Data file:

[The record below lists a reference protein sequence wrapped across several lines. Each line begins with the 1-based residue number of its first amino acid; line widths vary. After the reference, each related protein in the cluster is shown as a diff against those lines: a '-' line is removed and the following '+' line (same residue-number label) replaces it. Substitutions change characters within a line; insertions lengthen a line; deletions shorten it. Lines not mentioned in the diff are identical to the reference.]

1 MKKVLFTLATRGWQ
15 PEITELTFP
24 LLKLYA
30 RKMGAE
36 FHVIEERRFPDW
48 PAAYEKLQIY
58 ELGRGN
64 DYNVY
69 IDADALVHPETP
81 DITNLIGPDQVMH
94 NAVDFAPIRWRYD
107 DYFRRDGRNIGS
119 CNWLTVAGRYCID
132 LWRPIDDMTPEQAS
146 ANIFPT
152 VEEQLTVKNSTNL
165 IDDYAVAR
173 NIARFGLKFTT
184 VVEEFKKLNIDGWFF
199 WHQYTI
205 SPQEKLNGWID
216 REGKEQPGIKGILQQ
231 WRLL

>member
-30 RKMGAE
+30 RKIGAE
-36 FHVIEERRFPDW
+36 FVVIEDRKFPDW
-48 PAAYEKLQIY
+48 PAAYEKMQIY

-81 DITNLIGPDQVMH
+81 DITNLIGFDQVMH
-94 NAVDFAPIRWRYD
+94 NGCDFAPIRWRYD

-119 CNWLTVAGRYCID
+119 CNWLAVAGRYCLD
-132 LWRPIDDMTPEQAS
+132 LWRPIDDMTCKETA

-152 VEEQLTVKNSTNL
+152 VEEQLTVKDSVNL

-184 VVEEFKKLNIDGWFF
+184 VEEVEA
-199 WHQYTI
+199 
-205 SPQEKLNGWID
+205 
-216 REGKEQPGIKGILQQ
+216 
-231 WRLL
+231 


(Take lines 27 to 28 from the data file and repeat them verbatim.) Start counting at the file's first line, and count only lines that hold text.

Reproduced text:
+30 RKIGAE
-36 FHVIEERRFPDW